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What is Urchin 5?

Categories: Google Analytics specific, Metrics understanding, Urchin software specific / Comments: 7

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urchin.gif Urchin is the software company and technology that Google acquired in April 2005 that went on to become Google Analytics. Urchin software remains a product in its own right and is a downloadable software tool that runs on a local server (Unix and Windows) providing web analytics reports by processing web server logfiles – including HYBRID logfiles – which are the most accurate.

Although not as feature rich as Google Analytics, Urchin is essentially the same technology that allows you to view historical data over any time period you have data for, as well as providing complimentary information not available in Google Analytics.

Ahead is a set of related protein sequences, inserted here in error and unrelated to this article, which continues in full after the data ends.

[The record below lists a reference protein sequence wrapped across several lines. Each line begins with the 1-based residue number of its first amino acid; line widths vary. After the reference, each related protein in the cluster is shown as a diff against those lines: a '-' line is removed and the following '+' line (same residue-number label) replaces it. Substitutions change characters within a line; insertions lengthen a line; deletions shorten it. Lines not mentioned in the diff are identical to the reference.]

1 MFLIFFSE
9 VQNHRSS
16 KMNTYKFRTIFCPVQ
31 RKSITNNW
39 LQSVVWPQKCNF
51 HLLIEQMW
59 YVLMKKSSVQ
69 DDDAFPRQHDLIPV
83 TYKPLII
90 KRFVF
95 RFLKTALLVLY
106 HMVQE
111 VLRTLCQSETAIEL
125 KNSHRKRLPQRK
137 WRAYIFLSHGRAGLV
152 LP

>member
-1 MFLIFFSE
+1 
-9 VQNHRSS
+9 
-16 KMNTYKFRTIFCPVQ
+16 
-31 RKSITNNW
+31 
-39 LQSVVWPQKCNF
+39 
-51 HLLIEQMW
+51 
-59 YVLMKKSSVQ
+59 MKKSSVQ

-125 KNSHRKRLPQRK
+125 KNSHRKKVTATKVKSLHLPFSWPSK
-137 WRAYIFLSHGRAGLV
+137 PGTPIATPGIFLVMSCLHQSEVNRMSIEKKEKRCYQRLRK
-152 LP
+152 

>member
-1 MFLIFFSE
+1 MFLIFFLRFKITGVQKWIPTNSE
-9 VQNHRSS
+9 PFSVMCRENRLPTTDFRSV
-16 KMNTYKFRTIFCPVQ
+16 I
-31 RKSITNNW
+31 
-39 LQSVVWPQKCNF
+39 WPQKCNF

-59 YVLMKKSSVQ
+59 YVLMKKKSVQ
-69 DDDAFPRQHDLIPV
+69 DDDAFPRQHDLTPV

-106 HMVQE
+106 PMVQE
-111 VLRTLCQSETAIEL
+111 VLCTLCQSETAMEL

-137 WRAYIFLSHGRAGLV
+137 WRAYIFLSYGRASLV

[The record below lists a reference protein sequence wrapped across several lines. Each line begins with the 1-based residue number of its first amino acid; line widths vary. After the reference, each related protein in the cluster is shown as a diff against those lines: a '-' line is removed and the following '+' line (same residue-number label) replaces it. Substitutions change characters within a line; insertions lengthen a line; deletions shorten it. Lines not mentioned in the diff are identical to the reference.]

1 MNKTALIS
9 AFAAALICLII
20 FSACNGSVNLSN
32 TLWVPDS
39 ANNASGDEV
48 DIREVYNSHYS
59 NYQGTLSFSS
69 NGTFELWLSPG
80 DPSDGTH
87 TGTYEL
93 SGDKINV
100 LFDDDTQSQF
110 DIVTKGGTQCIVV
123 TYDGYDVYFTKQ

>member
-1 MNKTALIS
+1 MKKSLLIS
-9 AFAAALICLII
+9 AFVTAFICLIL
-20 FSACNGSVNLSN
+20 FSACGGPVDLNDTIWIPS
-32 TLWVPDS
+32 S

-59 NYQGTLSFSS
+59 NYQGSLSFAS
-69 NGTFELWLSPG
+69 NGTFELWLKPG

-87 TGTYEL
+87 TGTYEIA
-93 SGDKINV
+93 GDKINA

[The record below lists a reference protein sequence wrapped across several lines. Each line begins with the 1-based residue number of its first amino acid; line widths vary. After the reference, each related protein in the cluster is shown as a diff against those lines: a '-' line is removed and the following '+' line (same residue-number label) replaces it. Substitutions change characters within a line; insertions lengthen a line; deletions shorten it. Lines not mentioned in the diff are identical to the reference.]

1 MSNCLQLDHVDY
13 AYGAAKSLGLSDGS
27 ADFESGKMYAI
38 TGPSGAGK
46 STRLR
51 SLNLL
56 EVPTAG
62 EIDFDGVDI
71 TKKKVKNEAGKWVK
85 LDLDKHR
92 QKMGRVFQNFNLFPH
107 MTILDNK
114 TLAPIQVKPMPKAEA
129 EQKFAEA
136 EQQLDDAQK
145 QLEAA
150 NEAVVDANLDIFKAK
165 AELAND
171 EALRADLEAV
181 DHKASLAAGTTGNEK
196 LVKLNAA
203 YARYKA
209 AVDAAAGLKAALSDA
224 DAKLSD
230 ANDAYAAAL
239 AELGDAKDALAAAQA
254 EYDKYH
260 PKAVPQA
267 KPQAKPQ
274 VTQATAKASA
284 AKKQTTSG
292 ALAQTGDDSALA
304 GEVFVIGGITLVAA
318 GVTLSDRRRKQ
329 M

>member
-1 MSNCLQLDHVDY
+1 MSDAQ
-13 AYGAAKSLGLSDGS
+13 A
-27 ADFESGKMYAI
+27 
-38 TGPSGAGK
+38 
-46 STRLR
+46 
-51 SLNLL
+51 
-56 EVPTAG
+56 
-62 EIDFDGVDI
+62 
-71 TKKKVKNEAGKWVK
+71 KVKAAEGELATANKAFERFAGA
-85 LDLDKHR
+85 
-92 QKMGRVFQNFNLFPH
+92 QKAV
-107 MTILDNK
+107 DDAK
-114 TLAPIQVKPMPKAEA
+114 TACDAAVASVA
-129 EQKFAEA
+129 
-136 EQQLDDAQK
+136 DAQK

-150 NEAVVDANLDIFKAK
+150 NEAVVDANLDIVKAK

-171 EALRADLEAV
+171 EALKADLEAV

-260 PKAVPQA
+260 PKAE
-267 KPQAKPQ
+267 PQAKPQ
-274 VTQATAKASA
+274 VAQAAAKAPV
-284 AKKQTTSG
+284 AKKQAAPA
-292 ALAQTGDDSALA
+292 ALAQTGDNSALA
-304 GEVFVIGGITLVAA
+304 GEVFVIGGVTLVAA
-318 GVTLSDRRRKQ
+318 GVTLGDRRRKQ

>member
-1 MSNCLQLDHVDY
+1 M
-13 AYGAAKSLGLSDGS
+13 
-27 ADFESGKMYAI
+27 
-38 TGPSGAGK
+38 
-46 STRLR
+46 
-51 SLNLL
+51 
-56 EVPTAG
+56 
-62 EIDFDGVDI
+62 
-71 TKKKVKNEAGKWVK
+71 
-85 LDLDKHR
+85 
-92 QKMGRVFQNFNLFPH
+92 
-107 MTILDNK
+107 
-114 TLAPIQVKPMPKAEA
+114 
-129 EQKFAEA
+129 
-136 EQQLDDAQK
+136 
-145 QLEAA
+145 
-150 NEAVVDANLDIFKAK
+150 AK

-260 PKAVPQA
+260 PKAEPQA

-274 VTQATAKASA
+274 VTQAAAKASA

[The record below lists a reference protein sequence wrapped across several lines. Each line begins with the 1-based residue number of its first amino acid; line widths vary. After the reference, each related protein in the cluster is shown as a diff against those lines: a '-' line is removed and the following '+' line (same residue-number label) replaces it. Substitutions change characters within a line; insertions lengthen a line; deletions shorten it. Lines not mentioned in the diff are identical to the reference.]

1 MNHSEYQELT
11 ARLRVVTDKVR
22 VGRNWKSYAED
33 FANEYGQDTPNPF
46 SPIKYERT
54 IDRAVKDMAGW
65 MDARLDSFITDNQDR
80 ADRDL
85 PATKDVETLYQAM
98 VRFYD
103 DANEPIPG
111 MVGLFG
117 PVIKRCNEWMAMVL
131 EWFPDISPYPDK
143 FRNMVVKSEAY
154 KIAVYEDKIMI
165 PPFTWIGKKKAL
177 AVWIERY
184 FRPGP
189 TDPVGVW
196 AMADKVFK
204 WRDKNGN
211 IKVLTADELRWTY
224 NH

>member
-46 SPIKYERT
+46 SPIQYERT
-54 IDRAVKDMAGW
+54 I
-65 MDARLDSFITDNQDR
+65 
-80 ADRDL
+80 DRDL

Data available in the latest Urchin beta release that Google Analytics does not have:
(click for screenshots – opens new window)

  • Error page/Status code reports
  • Bandwidth reports
  • Login name reports – standard Apache .htaccess or any authentication that logs usernames in the logfile
  • Visitor history report – tracking individual visitors (anonymously)
  • Greater customisation – show as much or as little data as you want
  • Data is stored locally on your server in a mysql database – allows for ad-hoc data queries

Reporting differences between Google Analytics and Urchin beta software:

  • GA imports AdWords cost data with little fuss
    Just just two tick boxes to click and the data is collected daily. For Urchin, this is a manual process
  • The GA dashboard is fully customisable
    With up to 12 different reports that can be changed and re-ordered on a per user basis. Urchin summary dashboards are fixed
  • GA geographic overlay is best in class
    With zoom and continent/subcontinent breakdown, this GA report is one of the best out there. Urchin geographic overlay is a little more basic (same as GA v1.0), though still very good
  • GA is available in 25 languages, Urchin is available in 12
  • GA has internal site search reports, Urchin does not
  • GA has event tracking (beta), Urchin does not

…continue reading ‘What is Urchin 5?’